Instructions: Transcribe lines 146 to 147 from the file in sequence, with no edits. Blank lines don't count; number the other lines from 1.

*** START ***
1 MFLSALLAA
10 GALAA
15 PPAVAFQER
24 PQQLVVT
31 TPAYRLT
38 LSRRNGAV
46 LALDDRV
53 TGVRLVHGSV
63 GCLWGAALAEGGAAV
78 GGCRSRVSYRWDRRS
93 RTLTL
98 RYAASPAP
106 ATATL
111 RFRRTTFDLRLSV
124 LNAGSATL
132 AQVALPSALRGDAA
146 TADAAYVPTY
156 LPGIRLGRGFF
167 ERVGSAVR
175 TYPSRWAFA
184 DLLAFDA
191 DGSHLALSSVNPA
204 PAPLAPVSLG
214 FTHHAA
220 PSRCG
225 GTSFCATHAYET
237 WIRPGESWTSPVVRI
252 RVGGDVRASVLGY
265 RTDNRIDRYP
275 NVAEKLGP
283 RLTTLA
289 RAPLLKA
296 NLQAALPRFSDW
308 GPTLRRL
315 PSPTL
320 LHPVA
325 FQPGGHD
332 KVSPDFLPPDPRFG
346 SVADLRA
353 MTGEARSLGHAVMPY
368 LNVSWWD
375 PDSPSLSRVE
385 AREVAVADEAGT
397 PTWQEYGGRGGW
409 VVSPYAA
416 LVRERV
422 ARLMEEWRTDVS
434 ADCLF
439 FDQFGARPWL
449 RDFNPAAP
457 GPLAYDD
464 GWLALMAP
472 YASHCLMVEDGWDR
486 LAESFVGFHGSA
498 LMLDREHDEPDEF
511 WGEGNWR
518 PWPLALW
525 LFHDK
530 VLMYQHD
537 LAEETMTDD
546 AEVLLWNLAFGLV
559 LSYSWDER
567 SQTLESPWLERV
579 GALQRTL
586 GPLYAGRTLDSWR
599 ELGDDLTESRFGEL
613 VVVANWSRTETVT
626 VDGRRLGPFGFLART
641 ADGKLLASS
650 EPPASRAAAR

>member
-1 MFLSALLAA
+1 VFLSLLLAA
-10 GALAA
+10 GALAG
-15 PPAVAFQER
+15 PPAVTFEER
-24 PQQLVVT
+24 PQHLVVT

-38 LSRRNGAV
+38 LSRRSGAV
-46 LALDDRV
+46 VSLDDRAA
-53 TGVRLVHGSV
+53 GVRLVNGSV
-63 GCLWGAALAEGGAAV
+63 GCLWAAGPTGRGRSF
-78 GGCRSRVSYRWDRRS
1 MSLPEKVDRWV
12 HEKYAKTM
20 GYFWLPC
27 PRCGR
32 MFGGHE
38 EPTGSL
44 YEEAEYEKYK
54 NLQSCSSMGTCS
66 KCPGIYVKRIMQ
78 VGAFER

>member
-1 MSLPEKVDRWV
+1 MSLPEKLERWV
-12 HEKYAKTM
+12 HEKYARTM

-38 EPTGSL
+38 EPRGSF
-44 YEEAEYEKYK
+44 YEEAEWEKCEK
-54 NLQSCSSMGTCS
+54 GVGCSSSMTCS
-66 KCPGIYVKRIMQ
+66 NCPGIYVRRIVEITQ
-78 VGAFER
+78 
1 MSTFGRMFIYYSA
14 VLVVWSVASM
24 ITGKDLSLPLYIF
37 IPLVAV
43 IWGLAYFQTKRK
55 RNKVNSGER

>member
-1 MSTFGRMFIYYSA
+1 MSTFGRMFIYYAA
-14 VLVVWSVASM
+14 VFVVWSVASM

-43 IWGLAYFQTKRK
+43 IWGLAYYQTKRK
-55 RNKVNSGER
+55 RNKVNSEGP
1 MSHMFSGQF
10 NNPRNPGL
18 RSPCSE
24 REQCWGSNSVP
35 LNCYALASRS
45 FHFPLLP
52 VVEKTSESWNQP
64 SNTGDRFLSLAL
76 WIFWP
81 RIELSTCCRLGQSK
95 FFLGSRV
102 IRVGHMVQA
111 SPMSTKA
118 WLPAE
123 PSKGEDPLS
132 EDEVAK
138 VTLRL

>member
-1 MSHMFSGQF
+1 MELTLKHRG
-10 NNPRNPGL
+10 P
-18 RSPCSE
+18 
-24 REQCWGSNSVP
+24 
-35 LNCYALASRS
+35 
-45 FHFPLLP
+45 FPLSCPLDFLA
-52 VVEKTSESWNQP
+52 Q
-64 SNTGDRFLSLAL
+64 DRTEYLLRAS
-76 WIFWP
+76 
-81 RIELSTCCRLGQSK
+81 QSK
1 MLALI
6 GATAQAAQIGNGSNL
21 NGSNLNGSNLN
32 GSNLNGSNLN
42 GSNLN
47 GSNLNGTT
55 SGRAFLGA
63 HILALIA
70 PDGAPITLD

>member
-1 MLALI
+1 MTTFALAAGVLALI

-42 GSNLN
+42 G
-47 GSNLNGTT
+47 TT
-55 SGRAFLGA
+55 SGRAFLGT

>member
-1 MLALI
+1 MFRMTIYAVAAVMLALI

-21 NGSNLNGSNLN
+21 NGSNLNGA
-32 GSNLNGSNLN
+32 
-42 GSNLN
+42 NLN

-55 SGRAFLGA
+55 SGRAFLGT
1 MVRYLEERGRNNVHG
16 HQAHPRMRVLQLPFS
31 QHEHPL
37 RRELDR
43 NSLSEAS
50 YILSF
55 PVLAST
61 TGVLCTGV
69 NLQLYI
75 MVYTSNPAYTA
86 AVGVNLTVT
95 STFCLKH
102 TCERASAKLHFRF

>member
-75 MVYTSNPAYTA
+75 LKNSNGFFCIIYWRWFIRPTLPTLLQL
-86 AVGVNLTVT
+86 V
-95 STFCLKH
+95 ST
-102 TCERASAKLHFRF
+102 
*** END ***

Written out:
>member
-1 MSHMFSGQF